18 Apr 2017
1
Share Video

2:12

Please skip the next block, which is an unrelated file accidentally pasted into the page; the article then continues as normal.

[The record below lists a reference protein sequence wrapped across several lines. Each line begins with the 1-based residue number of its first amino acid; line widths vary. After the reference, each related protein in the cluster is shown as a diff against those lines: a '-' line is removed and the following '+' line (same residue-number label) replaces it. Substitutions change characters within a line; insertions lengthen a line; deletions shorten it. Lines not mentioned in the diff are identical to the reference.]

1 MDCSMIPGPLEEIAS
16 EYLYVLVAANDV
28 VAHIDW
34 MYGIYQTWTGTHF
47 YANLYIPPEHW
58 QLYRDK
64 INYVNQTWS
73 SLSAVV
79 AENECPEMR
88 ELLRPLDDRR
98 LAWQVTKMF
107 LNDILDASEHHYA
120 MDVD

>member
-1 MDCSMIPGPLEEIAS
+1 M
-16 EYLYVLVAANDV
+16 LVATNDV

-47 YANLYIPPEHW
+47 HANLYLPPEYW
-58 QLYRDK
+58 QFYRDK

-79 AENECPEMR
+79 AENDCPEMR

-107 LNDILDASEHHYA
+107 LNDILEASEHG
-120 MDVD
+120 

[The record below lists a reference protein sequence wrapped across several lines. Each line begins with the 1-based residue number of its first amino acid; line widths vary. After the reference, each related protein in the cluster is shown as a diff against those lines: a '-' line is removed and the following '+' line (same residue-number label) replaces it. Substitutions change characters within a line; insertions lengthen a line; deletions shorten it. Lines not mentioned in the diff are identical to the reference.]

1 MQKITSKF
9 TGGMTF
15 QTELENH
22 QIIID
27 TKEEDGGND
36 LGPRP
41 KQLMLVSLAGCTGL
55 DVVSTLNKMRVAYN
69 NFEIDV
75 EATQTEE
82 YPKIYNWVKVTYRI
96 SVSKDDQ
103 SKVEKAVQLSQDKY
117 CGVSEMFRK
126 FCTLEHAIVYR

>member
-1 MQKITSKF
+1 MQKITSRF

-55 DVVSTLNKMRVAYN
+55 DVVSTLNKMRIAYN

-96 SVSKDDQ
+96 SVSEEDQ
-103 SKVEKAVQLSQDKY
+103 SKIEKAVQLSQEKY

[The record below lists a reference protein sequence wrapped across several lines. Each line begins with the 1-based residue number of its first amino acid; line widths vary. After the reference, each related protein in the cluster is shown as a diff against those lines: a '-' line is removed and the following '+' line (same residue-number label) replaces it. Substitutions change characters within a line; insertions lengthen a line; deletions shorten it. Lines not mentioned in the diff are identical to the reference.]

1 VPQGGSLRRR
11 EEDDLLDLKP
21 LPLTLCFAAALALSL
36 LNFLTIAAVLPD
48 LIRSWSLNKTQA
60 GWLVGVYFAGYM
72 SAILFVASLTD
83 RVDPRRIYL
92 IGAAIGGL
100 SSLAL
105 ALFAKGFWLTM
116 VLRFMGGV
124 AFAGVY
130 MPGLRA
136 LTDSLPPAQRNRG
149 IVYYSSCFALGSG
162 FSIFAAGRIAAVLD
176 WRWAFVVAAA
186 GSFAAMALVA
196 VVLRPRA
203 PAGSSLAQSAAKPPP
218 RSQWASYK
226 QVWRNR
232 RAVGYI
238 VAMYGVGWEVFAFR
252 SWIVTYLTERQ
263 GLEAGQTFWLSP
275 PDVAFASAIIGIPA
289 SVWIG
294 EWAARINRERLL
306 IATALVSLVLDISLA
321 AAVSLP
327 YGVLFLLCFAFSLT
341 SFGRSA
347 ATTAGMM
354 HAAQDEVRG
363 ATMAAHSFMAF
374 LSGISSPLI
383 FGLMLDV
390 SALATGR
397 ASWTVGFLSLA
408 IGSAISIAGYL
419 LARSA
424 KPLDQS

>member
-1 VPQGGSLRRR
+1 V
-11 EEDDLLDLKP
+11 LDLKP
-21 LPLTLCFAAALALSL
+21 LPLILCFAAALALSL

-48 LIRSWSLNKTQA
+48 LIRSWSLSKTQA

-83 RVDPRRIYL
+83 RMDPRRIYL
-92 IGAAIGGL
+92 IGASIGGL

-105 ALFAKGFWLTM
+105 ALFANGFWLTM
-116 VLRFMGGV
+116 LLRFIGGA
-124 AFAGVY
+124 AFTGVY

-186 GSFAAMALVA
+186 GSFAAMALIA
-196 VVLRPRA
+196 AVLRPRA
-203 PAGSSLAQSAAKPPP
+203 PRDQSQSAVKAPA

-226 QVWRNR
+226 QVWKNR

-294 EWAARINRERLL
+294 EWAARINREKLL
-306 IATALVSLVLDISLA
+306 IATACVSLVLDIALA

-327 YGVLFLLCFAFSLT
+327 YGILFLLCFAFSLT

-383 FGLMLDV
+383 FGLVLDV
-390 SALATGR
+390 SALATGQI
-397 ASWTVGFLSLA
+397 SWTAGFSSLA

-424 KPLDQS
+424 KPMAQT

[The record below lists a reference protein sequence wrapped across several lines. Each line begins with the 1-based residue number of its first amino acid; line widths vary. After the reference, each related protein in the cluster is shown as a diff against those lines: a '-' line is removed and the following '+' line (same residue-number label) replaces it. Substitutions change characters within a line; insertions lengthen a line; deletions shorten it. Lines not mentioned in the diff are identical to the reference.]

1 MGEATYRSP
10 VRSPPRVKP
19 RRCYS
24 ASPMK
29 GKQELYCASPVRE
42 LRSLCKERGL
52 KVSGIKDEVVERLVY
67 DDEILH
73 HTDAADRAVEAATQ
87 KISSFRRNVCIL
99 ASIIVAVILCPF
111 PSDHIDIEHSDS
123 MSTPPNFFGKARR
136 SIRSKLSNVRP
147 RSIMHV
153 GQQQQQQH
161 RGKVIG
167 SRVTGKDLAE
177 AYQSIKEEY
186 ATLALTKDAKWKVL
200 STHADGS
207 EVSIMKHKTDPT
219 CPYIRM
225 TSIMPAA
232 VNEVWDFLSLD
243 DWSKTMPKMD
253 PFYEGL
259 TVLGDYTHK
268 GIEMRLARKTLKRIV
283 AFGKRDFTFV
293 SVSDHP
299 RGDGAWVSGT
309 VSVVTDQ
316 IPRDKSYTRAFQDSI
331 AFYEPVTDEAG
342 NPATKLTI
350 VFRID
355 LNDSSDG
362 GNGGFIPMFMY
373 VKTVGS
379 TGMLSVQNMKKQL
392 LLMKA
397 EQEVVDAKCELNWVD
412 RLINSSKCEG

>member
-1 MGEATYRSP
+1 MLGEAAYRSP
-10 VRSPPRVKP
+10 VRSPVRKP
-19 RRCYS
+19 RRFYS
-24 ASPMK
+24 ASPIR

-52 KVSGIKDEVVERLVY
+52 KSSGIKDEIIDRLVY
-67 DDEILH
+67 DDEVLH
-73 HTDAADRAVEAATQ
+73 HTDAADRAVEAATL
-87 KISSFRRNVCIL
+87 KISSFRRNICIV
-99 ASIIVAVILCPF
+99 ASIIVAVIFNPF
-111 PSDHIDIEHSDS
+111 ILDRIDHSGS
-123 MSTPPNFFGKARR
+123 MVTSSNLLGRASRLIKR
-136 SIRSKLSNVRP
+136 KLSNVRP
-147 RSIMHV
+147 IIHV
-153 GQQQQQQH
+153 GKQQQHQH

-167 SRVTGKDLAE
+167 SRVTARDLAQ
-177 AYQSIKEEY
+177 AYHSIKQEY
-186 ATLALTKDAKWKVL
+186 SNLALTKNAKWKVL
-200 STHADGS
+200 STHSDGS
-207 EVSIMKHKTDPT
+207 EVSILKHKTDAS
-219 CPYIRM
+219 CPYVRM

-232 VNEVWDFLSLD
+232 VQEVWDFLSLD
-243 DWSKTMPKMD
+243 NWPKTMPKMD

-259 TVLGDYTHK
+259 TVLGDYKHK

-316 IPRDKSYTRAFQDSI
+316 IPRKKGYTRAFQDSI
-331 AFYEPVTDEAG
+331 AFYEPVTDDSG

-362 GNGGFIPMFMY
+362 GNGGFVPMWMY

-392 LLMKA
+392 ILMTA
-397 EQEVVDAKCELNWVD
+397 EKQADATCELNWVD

nuraflex com Joint pain and swelling Joint pain and swelling can affect any joint in the body, and is often accompanied by stiffness, aches and a feeling of heat or warmth. Joint pain and swelling can be either acute or chronic. Acute joint pain usually comes on quickly and lasts a short while. Some frequent causes of acute joint pain include: injury, such as sprains and strains overuse of the joint infection other illnesses, such as the flu. The Royal Australian and New Zealand College of Radiologists recommends that X-rays are not necessary for all ankle injuries. Discuss with your doctor whether you will need an X-ray. For further information, visit the Choosing Wisely Australia website. Chronic conditions come on slowly and cause long-term problems. Some types of joint pain and swelling may be caused by a rheumatic (or other) underlying condition. The word 'rheumatic' refers to aches and pains affecting your joints, bones and muscles. While there are more than 200 different kinds of rheumatic conditions (including gout and lupus, the most common is arthritis, which means inflammation (swelling) of the joints. The most common types of arthritis are osteoarthritis and rheumatoid arthritis, which affects more than 3 million Australians. Arthritis can affect people of any age, not just elderly people. However, it's important to remember that having joint pain and swelling doesn’t always mean that you have arthritis. Anyone who experiences pain and swelling in one or more joints should discuss this with their doctor. If you have chronic joint pain and swelling, your doctor will be able to assess your situation.